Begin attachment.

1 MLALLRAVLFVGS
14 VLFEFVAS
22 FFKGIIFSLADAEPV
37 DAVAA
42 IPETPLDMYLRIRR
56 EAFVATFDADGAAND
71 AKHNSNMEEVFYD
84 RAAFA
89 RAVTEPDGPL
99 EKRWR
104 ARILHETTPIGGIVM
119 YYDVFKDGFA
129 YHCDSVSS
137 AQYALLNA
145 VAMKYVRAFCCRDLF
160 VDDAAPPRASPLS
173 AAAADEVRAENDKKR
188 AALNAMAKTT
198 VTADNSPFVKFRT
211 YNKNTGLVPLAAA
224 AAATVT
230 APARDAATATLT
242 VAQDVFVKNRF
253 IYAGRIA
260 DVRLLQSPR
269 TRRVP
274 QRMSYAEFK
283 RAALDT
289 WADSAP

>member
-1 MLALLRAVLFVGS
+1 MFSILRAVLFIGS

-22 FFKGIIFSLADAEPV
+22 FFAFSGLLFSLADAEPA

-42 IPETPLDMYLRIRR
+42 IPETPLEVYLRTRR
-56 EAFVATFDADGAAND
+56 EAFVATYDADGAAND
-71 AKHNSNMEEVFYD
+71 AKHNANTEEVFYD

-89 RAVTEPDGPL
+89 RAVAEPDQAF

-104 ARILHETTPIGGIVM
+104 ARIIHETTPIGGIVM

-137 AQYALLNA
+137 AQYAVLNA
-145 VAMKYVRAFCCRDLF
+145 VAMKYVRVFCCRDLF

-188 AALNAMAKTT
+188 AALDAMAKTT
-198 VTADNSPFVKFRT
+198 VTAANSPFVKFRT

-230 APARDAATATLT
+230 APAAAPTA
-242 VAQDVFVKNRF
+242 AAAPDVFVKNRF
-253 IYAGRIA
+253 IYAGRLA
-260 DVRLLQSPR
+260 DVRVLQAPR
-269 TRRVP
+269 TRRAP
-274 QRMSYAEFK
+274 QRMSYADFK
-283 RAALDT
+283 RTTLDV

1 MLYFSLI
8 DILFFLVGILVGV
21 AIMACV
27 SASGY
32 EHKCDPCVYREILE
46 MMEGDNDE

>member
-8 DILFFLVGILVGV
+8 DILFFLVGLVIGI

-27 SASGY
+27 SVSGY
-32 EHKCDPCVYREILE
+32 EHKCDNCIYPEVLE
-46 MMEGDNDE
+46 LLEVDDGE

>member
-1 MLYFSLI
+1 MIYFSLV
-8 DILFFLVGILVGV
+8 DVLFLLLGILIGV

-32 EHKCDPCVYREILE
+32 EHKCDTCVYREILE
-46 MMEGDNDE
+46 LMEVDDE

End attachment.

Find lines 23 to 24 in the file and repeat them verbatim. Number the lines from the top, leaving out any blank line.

242 VAQDVFVKNRF
253 IYAGRIA